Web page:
The Sloan Center on Aging and Work produced an excellent paper that demonstrates how flexible thinking and flexible options improve workplace engagement and thereby produce better results for employees and businesses. The authors studied workplaces in 4 developed market economies, including the United States, and 6 emerging market economies, and among other things found that,

Employees’ assessments of their own flexible thinking, supervisors’ flexible thinking, and access to flexible options were all positively related to work engagement and organizational commitment.

Ultimately, many situations require thinking outside of the box.

outside the boxHaving a flexible mind allows for such outside the box thinking and can solve problems leading to personal, professional and systems change.

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For more information on how I can help you accomplish effective, progressive systems change contact Jeff Spitzer-Resnick by visiting his website: Systems Change Consulting.

In Praise of Sidewalks in my Neighborhood

My wife & I have lived in the same wonderful Tenney Park neighborhood in Madison, Wisconsin,  for 29 years, and in the same house on a one block street for the past 23 years. Located just a couple of miles from the University of Wisconsin campus and downtown, many of my neighbors commute to their jobs by walking, biking or taking the bus.

As our son prepares to leave home for college, and my wife and I contemplate the next stage of our life, we often reflect on the special nature of our neighborhood. A couple of nights ago, on a beautiful evening, we decided to walk to a local restaurant about a mile away for dinner. The walk was lovely, but what made it extra special was that every few hundred yards, we stopped to engage in conversation with neighbors, who are also our friends, who were also out walking. This was not mere chance. Our neighborhood helps to form a cohesive and friendly community, in no small part, because of its sidewalks.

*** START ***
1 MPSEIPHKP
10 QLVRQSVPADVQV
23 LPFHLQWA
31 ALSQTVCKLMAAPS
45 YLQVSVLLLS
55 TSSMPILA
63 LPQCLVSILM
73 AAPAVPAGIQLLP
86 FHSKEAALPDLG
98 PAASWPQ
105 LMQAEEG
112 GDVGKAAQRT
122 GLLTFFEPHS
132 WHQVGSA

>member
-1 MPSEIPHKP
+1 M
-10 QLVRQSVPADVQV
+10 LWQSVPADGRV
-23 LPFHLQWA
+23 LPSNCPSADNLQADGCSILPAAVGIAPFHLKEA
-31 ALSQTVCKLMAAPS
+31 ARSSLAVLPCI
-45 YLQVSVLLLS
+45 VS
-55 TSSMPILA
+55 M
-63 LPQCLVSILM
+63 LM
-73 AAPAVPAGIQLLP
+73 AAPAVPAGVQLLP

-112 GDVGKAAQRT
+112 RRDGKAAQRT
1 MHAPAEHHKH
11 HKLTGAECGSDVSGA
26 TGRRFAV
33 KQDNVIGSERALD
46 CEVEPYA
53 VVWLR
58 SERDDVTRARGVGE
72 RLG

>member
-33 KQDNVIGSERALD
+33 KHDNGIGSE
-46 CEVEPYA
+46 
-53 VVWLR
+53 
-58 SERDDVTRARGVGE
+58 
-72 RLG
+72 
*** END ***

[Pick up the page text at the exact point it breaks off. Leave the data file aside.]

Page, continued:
Sidewalks help build community because they create good places for interaction. A good resource for creating good places for interaction is the Community Tool Boxout of the University of Kansas. As they explain:

Good places for interaction are places where people – often from many parts of the community and/or diverse backgrounds – meet naturally and interact comfortably and often pleasurably because of the nature or attraction of the space and/or the activities associated with it.

While sidewalks are only one of many ways that good communities are built, they are invaluable as an easy and casual way for neighbors to interact and naturally get to know each other. The Community Tool Box goes on to list 11 great reasons to create good places for interaction. They can:

  • help to develop a sense of community pride and ownership.
  • help build a true sense of community among people of diverse origins, backgrounds, and points of view.
  • make the community a more pleasant place to live because more people have contact with one another.
  • increase the general enjoyment of life in the community.
  • increase safety and security.
  • improve the livability of neighborhoods.
  • promote individuals’ understanding of one another’s culture and humanity.
  • provide a forum for the exchange of ideas.
  • They can increase equity.
  • They can increase social capital, particularly bridging social capital.
  • They can expand children’s horizons through interactions with people who have different assumptions and expectations. Some time ago, I wrote about our neighbor’s Giving Tree across from our house which exemplifies the importance of this point. Here are some neighborhood children playing on that tree. IMG_1529

Of course, there are many other places for good social interaction, including parks and plazas, but sidewalks are critical as they allow for easy access for neighbors to meet and greet each other on a regular basis, thereby building friendships and community. In just one walk to dinner, my wife and I were able to check in with 7 neighbors (and some of their dogs), who have become our friends by being such good neighbors. Neighborhoods with sidewalks should relish and maintain them. Neighborhoods without sidewalks should strongly consider building them to build better and stronger communities.

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For more information on how I can help you accomplish effective, progressive systems change contact Jeff Spitzer-Resnick by visiting his website: Systems Change Consulting.